When it comes to building better habits, small changes set the stage for much larger ones. However, once you’re moving and have a goal, small steps matter less and less—especially if they hold you back. In this post, we’ll look at when “every little bit” is actually beneficial, and when it’s more of a hindrance than a help.
It’s important to remember that with health, fitness, or diet, any change that improves your life is a good one. If you’re doing nothing, doing something is the first important step towards living a happier, healthier life.
For example, parking further from the office and choosing the stairs instead of the elevator won’t get you in shape, but if you’re sedentary and get no activity at all, they’re good starting points. Similarly, some changes, like getting a short walk in everyday or making sure you get a few extra hours of sleep a night can have huge benefits.
Here are some other examples of when those small, little changes really do help:
- When The Payoff Is Huge for the Effort You Put In: Sometimes those “little things” actually have a huge impact. For example, considering how much soda we all drink, a small change like switching to tea instead can make a huge difference. While there’s no guarantee it’ll be worth it for you, it’s at least worth trying. For example, we’ve discussed studies that revealed a little walking every day can have huge benefits, even if it’s your only activity. If you pick the right “little things,” their payoff can be huge—as long as you don’t spend more time looking for little things or combining little things hoping for a big payoff than you would spend on something more substantive.
- When You’re Getting Started: Motivation is important, and “little things” help build it. We mentioned this when we explained how to get into an exercise routine you’ll actually stick to. Too often we set our sights too high and make big changes for big results right out of the gate. If we don’t get discouraged immediately, we burn out, flip a table, give up, and return to our bad habits. That’s where small, manageable steps come in. Sometimes starting slow—even so slow that you’re dubious you’re doing anything at all—is just the thing you need start building better habits. After all, it might be one of those small steps, like a short walk after work or brown-bagging your lunch instead of eating out, that means the difference between having somehealthy habits to feel good about versus none at all.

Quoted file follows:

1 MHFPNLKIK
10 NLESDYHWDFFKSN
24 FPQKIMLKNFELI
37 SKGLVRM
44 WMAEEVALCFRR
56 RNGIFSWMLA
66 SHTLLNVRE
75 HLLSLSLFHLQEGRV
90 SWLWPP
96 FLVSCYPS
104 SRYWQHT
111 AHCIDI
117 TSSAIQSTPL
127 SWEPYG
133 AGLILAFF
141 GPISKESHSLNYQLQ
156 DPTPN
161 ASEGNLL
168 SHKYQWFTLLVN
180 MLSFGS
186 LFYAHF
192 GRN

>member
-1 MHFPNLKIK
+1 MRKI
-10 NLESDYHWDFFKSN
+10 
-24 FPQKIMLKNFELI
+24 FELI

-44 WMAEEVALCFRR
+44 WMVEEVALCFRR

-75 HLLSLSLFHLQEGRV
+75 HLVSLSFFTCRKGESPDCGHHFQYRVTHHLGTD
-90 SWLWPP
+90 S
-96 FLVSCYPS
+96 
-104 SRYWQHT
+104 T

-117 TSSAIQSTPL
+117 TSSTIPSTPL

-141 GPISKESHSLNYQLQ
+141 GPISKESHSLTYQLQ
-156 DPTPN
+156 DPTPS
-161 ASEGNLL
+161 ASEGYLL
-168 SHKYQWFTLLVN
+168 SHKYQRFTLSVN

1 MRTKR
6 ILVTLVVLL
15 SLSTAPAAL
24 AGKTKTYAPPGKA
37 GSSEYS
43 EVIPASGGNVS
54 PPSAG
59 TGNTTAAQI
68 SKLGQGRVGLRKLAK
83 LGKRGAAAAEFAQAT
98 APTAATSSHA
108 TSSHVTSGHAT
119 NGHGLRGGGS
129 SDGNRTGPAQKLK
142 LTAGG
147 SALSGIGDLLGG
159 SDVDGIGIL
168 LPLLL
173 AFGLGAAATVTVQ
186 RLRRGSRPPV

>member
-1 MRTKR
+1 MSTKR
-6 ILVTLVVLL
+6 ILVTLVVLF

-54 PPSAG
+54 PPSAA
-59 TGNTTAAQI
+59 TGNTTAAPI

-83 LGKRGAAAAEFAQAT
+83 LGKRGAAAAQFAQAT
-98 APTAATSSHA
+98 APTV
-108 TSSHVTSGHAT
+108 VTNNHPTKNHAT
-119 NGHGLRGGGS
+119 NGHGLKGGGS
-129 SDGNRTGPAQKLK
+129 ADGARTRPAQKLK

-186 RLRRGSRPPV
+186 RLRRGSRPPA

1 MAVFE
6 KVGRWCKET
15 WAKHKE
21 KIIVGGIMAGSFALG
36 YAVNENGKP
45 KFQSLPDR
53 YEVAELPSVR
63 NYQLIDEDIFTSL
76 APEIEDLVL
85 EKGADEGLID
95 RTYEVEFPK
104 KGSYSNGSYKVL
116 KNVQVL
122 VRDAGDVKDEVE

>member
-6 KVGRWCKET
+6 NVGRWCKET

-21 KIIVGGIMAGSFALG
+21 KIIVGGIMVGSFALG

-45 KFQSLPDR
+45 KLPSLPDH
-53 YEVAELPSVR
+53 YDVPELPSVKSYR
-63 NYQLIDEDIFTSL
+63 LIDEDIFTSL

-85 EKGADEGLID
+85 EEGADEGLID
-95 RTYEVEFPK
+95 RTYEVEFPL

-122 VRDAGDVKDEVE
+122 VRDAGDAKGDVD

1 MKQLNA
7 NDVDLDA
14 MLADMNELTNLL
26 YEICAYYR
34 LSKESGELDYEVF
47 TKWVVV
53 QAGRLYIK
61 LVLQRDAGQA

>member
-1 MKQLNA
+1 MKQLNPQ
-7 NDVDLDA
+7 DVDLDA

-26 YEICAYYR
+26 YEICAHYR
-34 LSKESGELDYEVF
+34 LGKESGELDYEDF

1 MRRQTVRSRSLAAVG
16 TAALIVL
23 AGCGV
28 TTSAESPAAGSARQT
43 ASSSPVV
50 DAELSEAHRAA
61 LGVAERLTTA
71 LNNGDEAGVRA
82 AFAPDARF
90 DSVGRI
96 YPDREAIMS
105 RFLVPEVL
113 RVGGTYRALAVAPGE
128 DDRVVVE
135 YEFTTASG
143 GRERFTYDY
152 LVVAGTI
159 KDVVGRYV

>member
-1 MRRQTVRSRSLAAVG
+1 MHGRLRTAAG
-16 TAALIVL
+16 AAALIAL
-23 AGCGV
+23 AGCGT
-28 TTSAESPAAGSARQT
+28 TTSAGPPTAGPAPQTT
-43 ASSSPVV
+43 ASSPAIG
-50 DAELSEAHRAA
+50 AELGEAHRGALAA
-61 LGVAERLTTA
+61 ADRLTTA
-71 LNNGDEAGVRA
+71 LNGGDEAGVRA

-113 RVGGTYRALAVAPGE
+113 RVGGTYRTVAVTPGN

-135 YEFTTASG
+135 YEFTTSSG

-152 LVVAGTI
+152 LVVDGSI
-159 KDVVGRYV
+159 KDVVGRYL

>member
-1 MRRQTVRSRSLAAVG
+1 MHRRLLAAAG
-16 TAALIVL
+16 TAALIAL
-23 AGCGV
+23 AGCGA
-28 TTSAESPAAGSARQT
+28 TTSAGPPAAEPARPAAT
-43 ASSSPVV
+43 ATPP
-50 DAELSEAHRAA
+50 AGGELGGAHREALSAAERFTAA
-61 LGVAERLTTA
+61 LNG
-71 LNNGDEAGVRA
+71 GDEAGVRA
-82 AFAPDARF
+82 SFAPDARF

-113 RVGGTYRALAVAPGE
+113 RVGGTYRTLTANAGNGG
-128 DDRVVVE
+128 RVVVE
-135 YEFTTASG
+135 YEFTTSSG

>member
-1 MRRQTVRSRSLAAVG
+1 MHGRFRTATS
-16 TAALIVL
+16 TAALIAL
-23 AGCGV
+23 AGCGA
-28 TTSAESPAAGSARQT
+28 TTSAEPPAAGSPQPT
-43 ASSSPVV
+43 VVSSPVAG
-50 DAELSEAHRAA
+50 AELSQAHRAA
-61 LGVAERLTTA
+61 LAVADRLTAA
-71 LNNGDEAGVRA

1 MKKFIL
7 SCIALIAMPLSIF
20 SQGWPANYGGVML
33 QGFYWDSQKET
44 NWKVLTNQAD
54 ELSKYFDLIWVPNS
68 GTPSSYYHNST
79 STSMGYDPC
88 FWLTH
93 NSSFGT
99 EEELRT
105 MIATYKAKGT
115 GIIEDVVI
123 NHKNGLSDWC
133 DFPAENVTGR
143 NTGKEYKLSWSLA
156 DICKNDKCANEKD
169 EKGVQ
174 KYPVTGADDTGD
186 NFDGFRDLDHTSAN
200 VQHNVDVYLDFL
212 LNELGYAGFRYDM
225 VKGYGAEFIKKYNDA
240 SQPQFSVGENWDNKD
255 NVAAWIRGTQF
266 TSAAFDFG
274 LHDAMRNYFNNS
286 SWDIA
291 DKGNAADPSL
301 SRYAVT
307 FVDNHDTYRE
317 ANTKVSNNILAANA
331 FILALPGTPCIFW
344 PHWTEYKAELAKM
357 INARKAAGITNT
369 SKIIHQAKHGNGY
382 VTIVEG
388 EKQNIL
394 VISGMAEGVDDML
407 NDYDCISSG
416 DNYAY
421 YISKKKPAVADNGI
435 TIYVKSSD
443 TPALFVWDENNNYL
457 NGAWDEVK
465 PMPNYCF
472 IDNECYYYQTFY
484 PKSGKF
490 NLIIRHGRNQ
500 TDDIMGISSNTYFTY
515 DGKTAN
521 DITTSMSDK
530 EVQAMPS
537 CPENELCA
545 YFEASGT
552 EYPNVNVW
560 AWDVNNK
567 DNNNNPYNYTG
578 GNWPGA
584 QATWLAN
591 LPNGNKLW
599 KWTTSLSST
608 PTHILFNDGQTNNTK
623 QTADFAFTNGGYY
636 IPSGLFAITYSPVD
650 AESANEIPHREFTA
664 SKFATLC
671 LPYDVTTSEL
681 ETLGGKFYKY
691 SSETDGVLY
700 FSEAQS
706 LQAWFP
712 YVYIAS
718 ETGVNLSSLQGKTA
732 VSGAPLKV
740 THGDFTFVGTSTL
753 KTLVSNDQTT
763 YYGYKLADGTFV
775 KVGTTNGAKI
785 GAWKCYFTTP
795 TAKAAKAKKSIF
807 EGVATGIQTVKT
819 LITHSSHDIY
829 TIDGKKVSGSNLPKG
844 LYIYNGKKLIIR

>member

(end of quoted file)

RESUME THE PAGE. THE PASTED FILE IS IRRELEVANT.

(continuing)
- When You’re Building Momentum: Once you’re motivated, momentum comes next. Remember, “little things” don’t have to be fixed habits, like walking up the stairs or eating from a smaller plate. Getting even a 5-10 minute workout in at the gym may not sound like it’ll do much for weight loss (or gain, depending on your goals) but it’s the gateway you need to build a long-term, sustainable habit. Then the momentum kicks in. You’ll spend more time and energy in the gym, you won’t shy away from harder workouts, and you’ll see bigger results and feel your progress. “Every little bit” has a tendency to snowball into bigger, more drastic things, and that makes them infinitely more valuable than trying to jump into the deep end right away.
- When The Alternative Is Unacceptable: The other time “every little bit helps” is when the alternative is to do nothing, break a good habit, or give up entirely on a good thing. You know those days: When you take it easy at the gym and tell yourself that it’s better than having not gone at all, or have the salad instead of the fries. Those may be small, and they may not add up to anything significant in the grand scheme of things, but they’re still victories, and the alternatives are even worse options.
Long story short: “every little bit” does more to put you in the right mindset than it does to make measurable change. Will you lose weight, reduce your risk of inactivity-related diseases, or get in shape by choosing the side salad when you eat out, and then parking far from the door when you get back to the office? Probably not, but if it’s part of a pattern of healthy habits that cascade into one another, do it and feel good about it. At the end of the day, every small step—even if it’s minuscule—is one more data point in an ever-growing set of healthy choices.